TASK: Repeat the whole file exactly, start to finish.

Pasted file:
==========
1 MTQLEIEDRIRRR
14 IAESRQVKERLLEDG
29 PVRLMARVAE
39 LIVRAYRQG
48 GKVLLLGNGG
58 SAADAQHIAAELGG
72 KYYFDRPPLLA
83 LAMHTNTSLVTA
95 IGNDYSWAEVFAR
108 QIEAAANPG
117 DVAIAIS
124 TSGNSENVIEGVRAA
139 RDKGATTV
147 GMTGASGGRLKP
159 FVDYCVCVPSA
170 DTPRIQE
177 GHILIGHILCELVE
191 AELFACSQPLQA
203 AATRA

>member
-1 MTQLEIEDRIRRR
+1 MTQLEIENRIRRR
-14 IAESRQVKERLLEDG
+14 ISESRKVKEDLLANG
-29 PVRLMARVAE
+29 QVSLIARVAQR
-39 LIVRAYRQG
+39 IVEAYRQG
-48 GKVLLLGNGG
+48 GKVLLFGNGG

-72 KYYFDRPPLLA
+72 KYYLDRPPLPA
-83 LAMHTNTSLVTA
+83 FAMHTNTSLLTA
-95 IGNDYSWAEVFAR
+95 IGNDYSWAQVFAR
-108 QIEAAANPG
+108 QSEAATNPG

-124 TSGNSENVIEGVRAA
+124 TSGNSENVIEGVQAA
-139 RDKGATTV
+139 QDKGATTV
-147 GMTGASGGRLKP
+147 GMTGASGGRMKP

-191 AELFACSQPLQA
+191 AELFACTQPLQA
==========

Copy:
1 MTQLEIEDRIRRR
14 IAESRQVKERLLEDG
29 PVRLMARVAE
39 LIVRAYRQG
48 GKVLLLGNGG
58 SAADAQHIAAELGG
72 KYYFDRPPLLA
83 LAMHTNTSLVTA
95 IGNDYSWAEVFAR
108 QIEAAANPG
117 DVAIAIS
124 TSGNSENVIEGVRAA
139 RDKGATTV
147 GMTGASGGRLKP
159 FVDYCVCVPSA
170 DTPRIQE
177 GHILIGHILCELVE
191 AELFACSQPLQA
203 AATRA

>member
-1 MTQLEIEDRIRRR
+1 MTQLEIENRIRRR
-14 IAESRQVKERLLEDG
+14 ISESRKVKEDLLANG
-29 PVRLMARVAE
+29 QVSLIARVAQR
-39 LIVRAYRQG
+39 IVEAYRQG
-48 GKVLLLGNGG
+48 GKVLLFGNGG

-72 KYYFDRPPLLA
+72 KYYLDRPPLPA
-83 LAMHTNTSLVTA
+83 FAMHTNTSLLTA
-95 IGNDYSWAEVFAR
+95 IGNDYSWAQVFAR
-108 QIEAAANPG
+108 QSEAATNPG

-124 TSGNSENVIEGVRAA
+124 TSGNSENVIEGVQAA
-139 RDKGATTV
+139 QDKGATTV
-147 GMTGASGGRLKP
+147 GMTGASGGRMKP

-191 AELFACSQPLQA
+191 AELFACTQPLQA